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Bharati Mukherjee’s “An Invisible Woman” is a critique on Canadian racism. Specifically, she alludes in her work to her perception that the Canadian attitude towards immigrants from South Asia, especially women, were growing more intolerant while she lived in the country. Her position comes from her personal account of what took place in her life and how being a person of a different culture made her to be the subject of racist attitudes. Mukherjee is able to create a first-person account of the results of being of a different race in Canada because she was born in India and moved to the United States. [“Write my essay for me?” Get help here.] She would later immigrate to Canada, where she found the level of racism to be too intolerable, and so she returned to the U.S. Mukherjee’s experience in Canada was intolerable due to the fact that she was the subject of racism, and this made her leave the country, and this shows that at the time Canada wasn’t the multicultural and accepting country that it claimed to be. Because of this first-person account, it brings credibility to the research, and the use of the author’s outside interviews adds a new level of credibility that makes it an important piece for those interested in Canadian politics, and those who are also immigrants. It is through the personal account that draws the reader and makes the care about what happens in the story, and it is through the author’s research that brings credibility to the story and leaves the reader feeling informed, rather than just feeling they only heard a harsh opinion on race relations in Canada.

Her story shows the torn identities of herself, who is a South Asian. It also shows the cultural tensions that led to her bad experiences, and this type account helps draw in the reader, many of whom are likely immigrants themselves and have experienced similar situations. She takes a position against the idea of there being the possibility of being a successful individual, and this is shown when she say “Our girls can take their places with the best anywhere in the world,’ Mother John-Baptist, the headmistress, had promised my father on my first day of school. (And we have, all over India and the English-speaking, even German-speaking, world.) On a sticky August night in 1961, when my younger sister … and I, on my way to the University of Iowa, left by Air India for New York, I felt that I could,” (329).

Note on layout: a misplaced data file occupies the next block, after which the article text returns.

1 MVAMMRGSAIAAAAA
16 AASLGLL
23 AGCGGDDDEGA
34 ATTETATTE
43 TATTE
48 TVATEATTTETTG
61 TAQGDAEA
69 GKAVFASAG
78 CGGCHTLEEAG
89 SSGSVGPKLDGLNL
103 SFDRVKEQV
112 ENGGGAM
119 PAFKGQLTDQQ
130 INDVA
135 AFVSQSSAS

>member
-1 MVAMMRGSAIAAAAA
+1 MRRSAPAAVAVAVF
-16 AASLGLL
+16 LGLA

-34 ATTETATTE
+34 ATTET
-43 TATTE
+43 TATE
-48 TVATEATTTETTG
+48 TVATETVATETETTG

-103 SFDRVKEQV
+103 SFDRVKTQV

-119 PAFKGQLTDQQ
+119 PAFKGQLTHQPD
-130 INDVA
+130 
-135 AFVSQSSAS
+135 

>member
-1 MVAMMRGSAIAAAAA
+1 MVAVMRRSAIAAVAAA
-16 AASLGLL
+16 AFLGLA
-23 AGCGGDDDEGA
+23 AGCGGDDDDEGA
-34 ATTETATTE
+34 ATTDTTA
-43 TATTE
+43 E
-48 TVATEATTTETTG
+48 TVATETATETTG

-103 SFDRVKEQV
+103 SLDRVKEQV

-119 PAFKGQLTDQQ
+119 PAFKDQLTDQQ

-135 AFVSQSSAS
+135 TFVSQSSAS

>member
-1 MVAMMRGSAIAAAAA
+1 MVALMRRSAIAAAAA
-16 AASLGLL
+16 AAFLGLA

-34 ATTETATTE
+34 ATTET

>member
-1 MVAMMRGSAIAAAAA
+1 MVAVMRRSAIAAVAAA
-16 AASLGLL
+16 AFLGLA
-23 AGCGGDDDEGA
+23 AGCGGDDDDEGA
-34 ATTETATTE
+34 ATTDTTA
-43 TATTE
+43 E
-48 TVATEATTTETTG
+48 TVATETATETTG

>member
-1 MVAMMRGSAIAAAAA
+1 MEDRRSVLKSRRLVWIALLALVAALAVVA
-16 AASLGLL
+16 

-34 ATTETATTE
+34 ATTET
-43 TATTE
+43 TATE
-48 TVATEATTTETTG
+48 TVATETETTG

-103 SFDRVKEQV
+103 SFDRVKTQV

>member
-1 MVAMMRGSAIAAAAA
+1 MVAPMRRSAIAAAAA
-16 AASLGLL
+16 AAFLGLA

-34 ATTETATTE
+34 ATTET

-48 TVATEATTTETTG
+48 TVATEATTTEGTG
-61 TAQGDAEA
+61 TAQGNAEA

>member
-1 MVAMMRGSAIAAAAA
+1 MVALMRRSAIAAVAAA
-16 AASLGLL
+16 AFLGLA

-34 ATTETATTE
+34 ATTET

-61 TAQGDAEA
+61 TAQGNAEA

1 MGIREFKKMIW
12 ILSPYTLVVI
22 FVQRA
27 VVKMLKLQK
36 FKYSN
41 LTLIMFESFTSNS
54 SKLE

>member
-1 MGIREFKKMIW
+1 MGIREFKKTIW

Mukherjee establishes for the reader her perspectives, and this helps the audience gain an idea of the feelings behind the story. The piece is largely driven by opinions and perspectives, and this makes it interesting also for people who haven’t experienced being considered a foreigner, because it sheds light on the situation. That is a very useful technique by Mukherjee to appeal to a wider audience. As she explains, despite her living in many countries, including India, Great Britain, the U.S. and Canada, it is Canada that is the most racist of them all. Startling remarks such as that help keep the reader’s interest, as Canada has considered itself a leader in immigration.

In the essay, the author uses a first-person narrative style to write the essay, and this is held throughout the piece. She gains the audience’s attention by telling a story of her experience, and the fact that the story is so descriptive draws the reader in. Essentially, Mukherjee gives a broad account of what was going on inside of her head throughout her experience in the various countries. This makes the story less visual, and more of a thinker’s story. It especially relates to people who are of different cultural backgrounds than Canadians who were born in the nation. This is because they can relate their own experiences to those that were experienced by Mukherjee. She is very forward in her descriptions, and doesn’t let political correctness hold her back: “

Mukherjee is also effective in her story by utilizing interviews she conducted with Pakistani and Indian people who are from various parts of Canada. The fact that they live in different areas of the nation is a good researching technique, because Mukherjee is writing an account of the racial perspective throughout Canada, and not just one area. While she can attest to her specific experience in the areas that she inhabited, it is not possible for her to make a blanket statement for Canada’s race relations without researching the rest of the country. [Need an essay writing service? Find help here.] By doing this, Mukherjee ended the paper discussing some of the experiences others have had in relation to race in Canada, while at the beginning of the essay she was more focused on her personal experience with race relations. However, she ties the two experiences together in her analysis. She says both her and her friends had a shared promise, and while some have stayed to work with the various levels of government, others have fought, and others, like her, have left.

Works Cited
Mukherjee, Bharati, “An Invisible Woman.” Landmarks: A process Reader. Roberta Birks, Tomi
Eng, and Julie Walchli, eds. Scarborough, ON: Prentice-Hall, 1998. 324-331. (Orig. 1981)

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By Hanna Robinson

Hanna has won numerous writing awards. She specializes in academic writing, copywriting, business plans and resumes. After graduating from the Comosun College's journalism program, she went on to work at community newspapers throughout Atlantic Canada, before embarking on her freelancing journey.

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